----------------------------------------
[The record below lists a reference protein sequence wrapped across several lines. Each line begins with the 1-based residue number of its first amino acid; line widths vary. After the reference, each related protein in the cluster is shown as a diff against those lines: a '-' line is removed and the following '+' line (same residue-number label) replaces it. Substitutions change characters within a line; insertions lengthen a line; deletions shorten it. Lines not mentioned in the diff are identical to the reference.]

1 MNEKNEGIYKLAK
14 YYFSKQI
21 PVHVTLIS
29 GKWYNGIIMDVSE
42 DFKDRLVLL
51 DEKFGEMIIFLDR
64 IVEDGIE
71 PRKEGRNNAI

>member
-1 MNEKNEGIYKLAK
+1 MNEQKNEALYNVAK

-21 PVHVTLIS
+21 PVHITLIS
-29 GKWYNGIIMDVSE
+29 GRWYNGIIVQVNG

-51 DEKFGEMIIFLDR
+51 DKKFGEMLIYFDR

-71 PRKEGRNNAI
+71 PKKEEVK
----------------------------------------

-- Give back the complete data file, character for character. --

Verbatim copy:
[The record below lists a reference protein sequence wrapped across several lines. Each line begins with the 1-based residue number of its first amino acid; line widths vary. After the reference, each related protein in the cluster is shown as a diff against those lines: a '-' line is removed and the following '+' line (same residue-number label) replaces it. Substitutions change characters within a line; insertions lengthen a line; deletions shorten it. Lines not mentioned in the diff are identical to the reference.]

1 MNEKNEGIYKLAK
14 YYFSKQI
21 PVHVTLIS
29 GKWYNGIIMDVSE
42 DFKDRLVLL
51 DEKFGEMIIFLDR
64 IVEDGIE
71 PRKEGRNNAI

>member
-1 MNEKNEGIYKLAK
+1 MNEQKNEALYNVAK

-21 PVHVTLIS
+21 PVHITLIS
-29 GKWYNGIIMDVSE
+29 GRWYNGIIVQVNG

-51 DEKFGEMIIFLDR
+51 DKKFGEMLIYFDR

-71 PRKEGRNNAI
+71 PKKEEVK